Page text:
I often wonder what the impact would be if we began to approach education and educational policy as a human rights issue. Let me explain what I mean: I have recently written a book about a truth and reconciliation commission that was held in Ghana, West Africa about twenty years ago. One of the findings in this research was about how particular individuals and communities use the language of human rights a to identify those things in life that are fundamental, that are necessary for a basic sense of security. So in Ghana, so many people were mentioning school fees– their inability to pay school fees for their children—in their testimonies. Now at first, this struck me as strange. Truth commissions are created when nations want to address grave human rights violations! Why were all these people speaking about school fees? Mundane school fees? Then I begin to listen closely to the stories. These people were connecting the dots. Education, they were arguing, was the first step to the rest of your life. Without school fees, a person might not be able to find a good job, or any job. Without a good job, or the ability to find a good job, this person and their family are placed in a precarious situation. When their child gets sick, they cannot pay for good health care, or consistent medicine. And then what if they lose this child from an absolutely preventable and treatable illness like malaria, or TB, or infection? This is what I mean when I say they were connecting the dots. In these stories, they were mapping out the crucial role that educationplays in the lives of Ghanaians– school fees were indeed a life and death issue.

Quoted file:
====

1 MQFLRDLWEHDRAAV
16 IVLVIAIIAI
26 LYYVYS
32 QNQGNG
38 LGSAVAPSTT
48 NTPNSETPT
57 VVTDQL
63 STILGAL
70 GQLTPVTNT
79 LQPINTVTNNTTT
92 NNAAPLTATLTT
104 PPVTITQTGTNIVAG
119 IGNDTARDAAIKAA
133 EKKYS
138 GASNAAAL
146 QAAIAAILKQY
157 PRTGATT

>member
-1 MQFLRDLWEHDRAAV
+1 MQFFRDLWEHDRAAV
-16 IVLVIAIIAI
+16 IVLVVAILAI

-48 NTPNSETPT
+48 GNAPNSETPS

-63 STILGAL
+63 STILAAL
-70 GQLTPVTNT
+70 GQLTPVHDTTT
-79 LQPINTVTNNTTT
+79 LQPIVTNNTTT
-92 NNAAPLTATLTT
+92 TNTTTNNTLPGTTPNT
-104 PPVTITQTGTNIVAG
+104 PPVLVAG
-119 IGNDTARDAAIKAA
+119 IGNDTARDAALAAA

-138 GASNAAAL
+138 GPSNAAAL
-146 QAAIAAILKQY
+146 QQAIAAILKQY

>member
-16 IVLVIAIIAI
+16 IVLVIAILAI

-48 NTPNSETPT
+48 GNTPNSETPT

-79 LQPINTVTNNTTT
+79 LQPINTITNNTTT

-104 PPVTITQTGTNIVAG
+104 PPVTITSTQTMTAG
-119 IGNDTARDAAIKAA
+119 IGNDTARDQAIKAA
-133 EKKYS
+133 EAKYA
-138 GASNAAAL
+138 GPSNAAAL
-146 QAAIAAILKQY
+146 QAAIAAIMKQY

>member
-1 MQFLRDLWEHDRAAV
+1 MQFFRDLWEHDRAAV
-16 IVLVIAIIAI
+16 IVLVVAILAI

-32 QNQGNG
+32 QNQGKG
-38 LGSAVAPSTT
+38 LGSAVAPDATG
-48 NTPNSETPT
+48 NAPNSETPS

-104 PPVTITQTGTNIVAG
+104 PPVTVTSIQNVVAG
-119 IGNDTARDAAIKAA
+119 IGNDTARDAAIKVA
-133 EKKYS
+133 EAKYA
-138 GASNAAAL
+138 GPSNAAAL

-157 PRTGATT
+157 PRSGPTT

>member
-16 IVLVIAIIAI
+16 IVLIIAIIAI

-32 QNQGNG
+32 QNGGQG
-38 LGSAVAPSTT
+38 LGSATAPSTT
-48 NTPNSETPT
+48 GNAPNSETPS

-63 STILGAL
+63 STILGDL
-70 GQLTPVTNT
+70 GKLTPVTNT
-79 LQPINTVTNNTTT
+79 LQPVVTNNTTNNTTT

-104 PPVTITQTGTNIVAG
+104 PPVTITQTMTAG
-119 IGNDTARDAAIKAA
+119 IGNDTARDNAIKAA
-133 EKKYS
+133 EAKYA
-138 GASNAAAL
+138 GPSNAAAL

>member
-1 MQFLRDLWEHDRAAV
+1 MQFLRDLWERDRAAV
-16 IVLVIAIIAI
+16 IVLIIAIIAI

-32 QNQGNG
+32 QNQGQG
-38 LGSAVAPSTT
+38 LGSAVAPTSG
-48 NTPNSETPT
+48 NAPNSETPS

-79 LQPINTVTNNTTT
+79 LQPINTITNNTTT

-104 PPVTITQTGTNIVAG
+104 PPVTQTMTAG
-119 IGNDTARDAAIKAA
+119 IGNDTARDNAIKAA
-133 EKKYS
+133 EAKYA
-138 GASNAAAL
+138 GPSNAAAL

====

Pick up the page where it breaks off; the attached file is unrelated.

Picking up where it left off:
Now I do not think this is only true in Ghana. In the USA as well, education is a life and death issue. When we do not provide educational opportunity to students, we should realize that we are sowing the seeds for disease, for violence, even for death. This is why it is important to begin to talk about education in the USA as a human rights issue. The passion that people bring to rescuing a starving child, I wish they would bring that same passion to making sure that all kids in this country have access to a quality education. It is that important.
So I think this is something that NY state could perhaps lead the way on. I think framing education as a matter of individual “choices” is a way of ignoring the reality for many of the most needy students in our communities. Who if given the opportunity would not choose a solid education for their child? The problem is not one of choice but one of availability.